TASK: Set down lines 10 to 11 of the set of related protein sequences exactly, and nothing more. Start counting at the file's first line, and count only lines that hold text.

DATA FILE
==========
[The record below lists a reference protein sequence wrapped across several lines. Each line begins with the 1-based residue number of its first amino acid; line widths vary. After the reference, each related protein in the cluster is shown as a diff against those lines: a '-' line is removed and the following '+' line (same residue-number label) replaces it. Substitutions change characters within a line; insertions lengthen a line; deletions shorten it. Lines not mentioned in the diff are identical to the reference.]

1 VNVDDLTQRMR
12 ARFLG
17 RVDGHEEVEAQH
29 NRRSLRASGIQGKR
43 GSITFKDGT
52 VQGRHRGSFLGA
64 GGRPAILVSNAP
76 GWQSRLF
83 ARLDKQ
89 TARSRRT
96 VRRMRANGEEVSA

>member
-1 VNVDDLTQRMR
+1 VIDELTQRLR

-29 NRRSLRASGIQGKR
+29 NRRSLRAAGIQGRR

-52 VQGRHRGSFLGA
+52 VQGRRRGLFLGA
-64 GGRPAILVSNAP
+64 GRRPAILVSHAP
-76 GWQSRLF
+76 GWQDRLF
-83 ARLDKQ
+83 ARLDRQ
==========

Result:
83 ARLDKQ
89 TARSRRT